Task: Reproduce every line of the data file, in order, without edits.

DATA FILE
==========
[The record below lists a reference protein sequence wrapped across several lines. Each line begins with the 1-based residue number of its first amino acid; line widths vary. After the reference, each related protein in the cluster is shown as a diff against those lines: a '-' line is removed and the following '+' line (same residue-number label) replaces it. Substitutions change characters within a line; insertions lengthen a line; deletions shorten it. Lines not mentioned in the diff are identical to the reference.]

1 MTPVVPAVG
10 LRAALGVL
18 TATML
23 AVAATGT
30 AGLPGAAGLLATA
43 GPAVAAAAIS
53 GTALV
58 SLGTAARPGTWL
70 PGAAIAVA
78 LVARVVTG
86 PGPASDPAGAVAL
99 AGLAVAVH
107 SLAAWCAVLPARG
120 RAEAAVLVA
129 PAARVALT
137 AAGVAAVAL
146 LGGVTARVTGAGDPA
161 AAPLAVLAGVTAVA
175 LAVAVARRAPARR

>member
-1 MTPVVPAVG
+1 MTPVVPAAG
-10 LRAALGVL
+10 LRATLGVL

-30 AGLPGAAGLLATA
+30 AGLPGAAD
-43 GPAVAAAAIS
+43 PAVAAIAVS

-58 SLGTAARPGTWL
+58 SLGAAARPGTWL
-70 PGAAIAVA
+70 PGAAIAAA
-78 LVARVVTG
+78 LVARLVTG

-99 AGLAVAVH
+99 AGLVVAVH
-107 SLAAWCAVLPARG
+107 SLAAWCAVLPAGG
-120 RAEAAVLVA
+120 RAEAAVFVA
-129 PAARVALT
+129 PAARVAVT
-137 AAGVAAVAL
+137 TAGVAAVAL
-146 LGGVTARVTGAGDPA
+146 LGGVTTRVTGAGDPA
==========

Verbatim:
[The record below lists a reference protein sequence wrapped across several lines. Each line begins with the 1-based residue number of its first amino acid; line widths vary. After the reference, each related protein in the cluster is shown as a diff against those lines: a '-' line is removed and the following '+' line (same residue-number label) replaces it. Substitutions change characters within a line; insertions lengthen a line; deletions shorten it. Lines not mentioned in the diff are identical to the reference.]

1 MTPVVPAVG
10 LRAALGVL
18 TATML
23 AVAATGT
30 AGLPGAAGLLATA
43 GPAVAAAAIS
53 GTALV
58 SLGTAARPGTWL
70 PGAAIAVA
78 LVARVVTG
86 PGPASDPAGAVAL
99 AGLAVAVH
107 SLAAWCAVLPARG
120 RAEAAVLVA
129 PAARVALT
137 AAGVAAVAL
146 LGGVTARVTGAGDPA
161 AAPLAVLAGVTAVA
175 LAVAVARRAPARR

>member
-1 MTPVVPAVG
+1 MTPVVPAAG
-10 LRAALGVL
+10 LRATLGVL

-30 AGLPGAAGLLATA
+30 AGLPGAAD
-43 GPAVAAAAIS
+43 PAVAAIAVS

-58 SLGTAARPGTWL
+58 SLGAAARPGTWL
-70 PGAAIAVA
+70 PGAAIAAA
-78 LVARVVTG
+78 LVARLVTG

-99 AGLAVAVH
+99 AGLVVAVH
-107 SLAAWCAVLPARG
+107 SLAAWCAVLPAGG
-120 RAEAAVLVA
+120 RAEAAVFVA
-129 PAARVALT
+129 PAARVAVT
-137 AAGVAAVAL
+137 TAGVAAVAL
-146 LGGVTARVTGAGDPA
+146 LGGVTTRVTGAGDPA